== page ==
I have no issue with the subject itself, or Buffy contemplating what she contemplates; as I said in my last post on Buffy, I have issue with how the series is approaching it.  Joss Whedon and company approach the issue of Buffy getting drunk, pregnant and confused literally, which has never been the modus operandi of the series.  As I said before, typically Buffy has always presented common teenage/young adult fears via mystical/magical guises. The pregnancy does not seem right now to be anything than what it's presented to be, which is the result of a drunken one night stand.

I lamented the lack of subtext here, and maybe the writers anticipated that, because the very next issue puts such a twist on the subject as to give the reader whiplash. 


Sunday, March 18, 2012

24 Hour Weird Down: Community and Writing

Community returned to NBC last Thursday, and it was very funny as always.  Britta even had an observation that some writers might appreciate: 'An analogy is like a thought with another thought's hat on.'  Ah, I have missed this show.  In all the celebration across the internet (this is where this show lives), there was an interesting and thougtful objection over at the A.V. Club about the show.

Writers  Steven Hyden and Todd VanDerWerff debated the merits of the show, and ultimately it's worth.  I found the conversation fascinating as I have had some of the same thoughts recently.   No doubt the show is an exercise in form.  As I said in my post a while back, I think the characters are secondary, and one of the reasons to show struggles to expand its audience is that it presents itself as a riddle.  In general, most people don't want to think too much when it comes to comedy.  They want to laugh.  Intelluctual comedy is not a genre you hear discussed much.  Community isn't an intellectual show in the sense they make jokes about geo-political matters - this is a show with a monkey living in the air vents named Annie's Boobs - but it trades on, invests in, and seeks dividends on a certain level of audience knowledge and interaction that I think frankly some people decline to give to this medium.  It's not that they won't make this commitment at all - as the writers state in the article, Mad Men and other shows are perfect examples (Game of Thrones being another, which I just finished (WOW) and will discuss later this week) of viewers making long term, deep investments in intellectual, involved television.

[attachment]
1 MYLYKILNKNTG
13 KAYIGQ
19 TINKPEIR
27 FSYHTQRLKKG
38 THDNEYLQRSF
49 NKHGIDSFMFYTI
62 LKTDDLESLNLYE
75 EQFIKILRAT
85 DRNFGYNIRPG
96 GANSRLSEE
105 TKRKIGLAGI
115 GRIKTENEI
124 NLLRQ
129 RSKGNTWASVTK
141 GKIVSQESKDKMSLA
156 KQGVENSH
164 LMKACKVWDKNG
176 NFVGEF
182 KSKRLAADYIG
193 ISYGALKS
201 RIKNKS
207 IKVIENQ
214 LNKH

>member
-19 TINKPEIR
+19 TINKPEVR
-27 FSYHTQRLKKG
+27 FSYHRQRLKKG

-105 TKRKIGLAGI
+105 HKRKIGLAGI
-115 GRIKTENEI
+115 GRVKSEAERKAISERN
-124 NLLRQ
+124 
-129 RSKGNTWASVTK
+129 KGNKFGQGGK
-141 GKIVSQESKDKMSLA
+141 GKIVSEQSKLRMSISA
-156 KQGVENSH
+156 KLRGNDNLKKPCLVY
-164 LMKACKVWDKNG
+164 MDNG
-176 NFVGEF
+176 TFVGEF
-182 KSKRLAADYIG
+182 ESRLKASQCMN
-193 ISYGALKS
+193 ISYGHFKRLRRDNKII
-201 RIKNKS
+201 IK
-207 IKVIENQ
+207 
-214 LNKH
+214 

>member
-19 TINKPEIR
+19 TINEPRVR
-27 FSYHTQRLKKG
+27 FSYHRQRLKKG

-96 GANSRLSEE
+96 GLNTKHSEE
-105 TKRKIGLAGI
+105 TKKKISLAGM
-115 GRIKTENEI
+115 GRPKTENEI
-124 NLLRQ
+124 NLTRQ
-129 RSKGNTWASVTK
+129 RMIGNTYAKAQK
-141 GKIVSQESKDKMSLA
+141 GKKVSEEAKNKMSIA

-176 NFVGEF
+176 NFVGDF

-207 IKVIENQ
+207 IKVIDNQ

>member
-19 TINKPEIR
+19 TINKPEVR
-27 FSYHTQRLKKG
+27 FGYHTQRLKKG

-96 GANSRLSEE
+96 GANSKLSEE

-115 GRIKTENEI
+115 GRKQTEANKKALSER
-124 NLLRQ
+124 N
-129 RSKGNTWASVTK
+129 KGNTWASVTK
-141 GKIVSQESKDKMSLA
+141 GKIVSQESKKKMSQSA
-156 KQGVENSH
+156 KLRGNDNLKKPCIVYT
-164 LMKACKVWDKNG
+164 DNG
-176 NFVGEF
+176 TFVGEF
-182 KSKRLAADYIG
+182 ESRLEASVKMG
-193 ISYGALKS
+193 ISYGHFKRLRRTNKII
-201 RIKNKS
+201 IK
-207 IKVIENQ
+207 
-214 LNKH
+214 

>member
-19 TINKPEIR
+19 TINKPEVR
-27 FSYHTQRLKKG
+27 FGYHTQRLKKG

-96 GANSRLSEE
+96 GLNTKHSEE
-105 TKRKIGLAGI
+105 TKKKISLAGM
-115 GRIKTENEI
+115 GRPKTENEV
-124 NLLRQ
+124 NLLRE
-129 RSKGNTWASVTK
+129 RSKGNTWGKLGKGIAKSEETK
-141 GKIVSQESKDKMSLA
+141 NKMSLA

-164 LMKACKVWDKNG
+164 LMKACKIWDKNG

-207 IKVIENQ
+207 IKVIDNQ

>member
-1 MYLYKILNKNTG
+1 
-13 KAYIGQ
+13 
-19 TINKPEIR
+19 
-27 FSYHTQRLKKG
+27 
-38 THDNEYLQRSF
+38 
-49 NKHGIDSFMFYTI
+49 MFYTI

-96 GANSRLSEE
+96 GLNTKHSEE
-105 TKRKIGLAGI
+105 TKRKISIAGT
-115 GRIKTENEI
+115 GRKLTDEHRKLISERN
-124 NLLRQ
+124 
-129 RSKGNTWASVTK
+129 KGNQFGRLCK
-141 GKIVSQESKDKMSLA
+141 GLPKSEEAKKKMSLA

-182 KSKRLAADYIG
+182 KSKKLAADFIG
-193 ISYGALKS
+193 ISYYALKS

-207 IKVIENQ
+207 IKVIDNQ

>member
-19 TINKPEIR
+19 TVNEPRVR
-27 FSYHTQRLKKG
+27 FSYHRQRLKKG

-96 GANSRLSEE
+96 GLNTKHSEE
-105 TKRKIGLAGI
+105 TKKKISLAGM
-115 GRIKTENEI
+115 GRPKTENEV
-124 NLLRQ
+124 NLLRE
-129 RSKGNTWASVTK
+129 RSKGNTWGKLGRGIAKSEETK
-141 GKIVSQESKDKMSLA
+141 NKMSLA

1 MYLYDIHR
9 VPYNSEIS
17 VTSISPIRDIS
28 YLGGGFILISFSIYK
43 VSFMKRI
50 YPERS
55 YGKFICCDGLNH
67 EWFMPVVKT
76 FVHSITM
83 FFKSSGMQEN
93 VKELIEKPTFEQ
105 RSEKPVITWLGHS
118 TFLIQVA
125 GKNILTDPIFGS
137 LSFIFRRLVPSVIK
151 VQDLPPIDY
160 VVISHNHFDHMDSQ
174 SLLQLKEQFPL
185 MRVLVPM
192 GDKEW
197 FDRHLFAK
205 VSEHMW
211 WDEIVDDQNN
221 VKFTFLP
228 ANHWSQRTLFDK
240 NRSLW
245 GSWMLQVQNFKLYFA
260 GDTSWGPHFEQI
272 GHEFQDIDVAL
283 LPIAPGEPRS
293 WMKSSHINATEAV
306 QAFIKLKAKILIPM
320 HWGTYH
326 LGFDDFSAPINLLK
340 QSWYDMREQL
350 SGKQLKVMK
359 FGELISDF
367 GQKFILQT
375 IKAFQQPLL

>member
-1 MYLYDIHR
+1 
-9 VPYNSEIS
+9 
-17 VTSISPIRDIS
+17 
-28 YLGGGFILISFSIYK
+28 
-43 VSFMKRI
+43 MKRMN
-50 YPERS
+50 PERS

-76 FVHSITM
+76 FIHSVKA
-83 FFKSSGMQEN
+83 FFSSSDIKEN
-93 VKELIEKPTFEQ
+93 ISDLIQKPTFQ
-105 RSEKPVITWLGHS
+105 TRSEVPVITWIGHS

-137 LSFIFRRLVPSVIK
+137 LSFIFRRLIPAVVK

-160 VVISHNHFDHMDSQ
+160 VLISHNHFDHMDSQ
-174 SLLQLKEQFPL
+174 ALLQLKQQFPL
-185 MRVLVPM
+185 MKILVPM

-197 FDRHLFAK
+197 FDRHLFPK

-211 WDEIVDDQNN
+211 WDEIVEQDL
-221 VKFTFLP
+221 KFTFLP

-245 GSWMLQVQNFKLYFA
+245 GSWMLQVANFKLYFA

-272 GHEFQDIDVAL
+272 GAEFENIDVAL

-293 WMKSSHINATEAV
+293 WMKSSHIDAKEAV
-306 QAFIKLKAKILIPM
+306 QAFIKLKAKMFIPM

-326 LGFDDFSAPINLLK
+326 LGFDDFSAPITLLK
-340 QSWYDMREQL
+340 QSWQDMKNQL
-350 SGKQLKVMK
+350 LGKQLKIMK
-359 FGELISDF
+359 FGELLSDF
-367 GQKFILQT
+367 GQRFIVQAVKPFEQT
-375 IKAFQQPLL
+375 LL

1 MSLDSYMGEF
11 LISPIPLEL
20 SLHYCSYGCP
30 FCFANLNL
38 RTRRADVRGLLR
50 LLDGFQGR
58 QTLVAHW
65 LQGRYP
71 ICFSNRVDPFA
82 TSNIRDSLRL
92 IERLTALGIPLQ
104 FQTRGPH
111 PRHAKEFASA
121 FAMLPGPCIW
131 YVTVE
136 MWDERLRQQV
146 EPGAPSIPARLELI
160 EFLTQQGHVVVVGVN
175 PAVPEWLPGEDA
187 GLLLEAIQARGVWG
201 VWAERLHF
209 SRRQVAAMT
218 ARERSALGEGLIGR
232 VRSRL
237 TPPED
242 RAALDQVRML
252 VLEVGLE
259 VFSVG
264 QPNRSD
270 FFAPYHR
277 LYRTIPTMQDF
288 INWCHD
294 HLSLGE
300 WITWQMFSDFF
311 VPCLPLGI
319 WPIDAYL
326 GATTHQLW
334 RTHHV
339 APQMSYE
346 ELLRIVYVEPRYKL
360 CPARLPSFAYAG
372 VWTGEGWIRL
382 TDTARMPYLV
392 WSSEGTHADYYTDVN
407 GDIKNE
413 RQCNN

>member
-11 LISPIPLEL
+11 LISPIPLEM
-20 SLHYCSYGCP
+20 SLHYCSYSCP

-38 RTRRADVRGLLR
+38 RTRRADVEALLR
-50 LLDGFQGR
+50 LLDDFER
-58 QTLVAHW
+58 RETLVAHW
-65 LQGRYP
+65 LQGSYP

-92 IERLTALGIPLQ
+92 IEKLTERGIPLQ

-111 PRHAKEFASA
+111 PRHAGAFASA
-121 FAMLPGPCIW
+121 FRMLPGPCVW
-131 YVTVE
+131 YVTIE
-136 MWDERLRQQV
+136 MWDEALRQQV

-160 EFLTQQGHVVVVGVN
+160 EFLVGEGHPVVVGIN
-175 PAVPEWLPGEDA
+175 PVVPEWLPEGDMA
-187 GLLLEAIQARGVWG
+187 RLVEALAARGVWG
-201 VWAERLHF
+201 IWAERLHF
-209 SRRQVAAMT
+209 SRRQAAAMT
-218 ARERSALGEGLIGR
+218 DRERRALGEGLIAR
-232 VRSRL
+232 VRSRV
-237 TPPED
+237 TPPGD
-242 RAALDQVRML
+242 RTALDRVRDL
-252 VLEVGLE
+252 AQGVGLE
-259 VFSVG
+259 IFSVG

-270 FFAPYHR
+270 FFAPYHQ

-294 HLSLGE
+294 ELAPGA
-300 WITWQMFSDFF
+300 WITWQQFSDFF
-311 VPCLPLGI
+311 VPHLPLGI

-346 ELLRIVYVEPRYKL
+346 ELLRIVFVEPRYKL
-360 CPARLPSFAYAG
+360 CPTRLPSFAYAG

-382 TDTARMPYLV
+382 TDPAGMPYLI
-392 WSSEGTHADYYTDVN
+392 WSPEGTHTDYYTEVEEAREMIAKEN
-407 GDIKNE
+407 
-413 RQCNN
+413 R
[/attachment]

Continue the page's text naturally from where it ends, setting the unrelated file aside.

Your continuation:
The show is insular, as both writers agree, but some of its audience issues stem I think to some degree from a lack of likeability in the characters.  The main character Jeff is not likeable really at all; that any of us root for a relationship with Annie is beyond me as she is one of the more likeable characters and to some extent he demeans her.  The show regularly points this out.  One of the most telling exchanges in the show's history - it speaks to its meta acrobatics and its own failings - is this one between Jeff and Abed (Season 2, Episode 1) at one of the group's many breaking points:

Abed: I can tell life from TV, Jeff.  TV makes sense.  It has structure, logic, rules, and likeable leading men.  In life we have this.  We have you.

I don't think it's necessary to have completely likeable characters.  You do have to give your reader or viewer something.  The show frequently hits the same note - this is a group of people who do not like each other, or anyone else - and we wonder why they hang out with each other, or why we hang out with them.  Why do we then?  Why does the show spark any affection at all?  Is it because of the in jokes and through the rabbit hole genre winks and nods?

I don't think so.  The show does have characters - and I would say all of them - that we care about.  Where it struggles is advancing those relationships, meaningfully, though I sense that is actually changing.  Last week's episode presented fairly significant advancements in Pierce and Shirley, as well as confronted the show's own weridness and inability to properly deal with it through a hilarious bit where Troy and Abed, the heart of this show, detox hard core in a '24 hour weird down' to get normal for Shirley's wedding.  They over do it, as they always do.

Troy and Abed can't stop being weird.  Neither can the show.  It has to be itself, and people will like it or they won't.  This is a great lesson is writing; to thine ownself be true.  You can hit all the easy points and be popular.  Make your characters fluffy and harmless, the jokes simple and true.  People will like it, a lot.  I like a good joke.  Or you can you write the kind of story you want, and ask more of your reader than is perhaps expected; the rewards in popularity or recognition or fame or what have you may be less, but for the reader, they will be uncalcuable.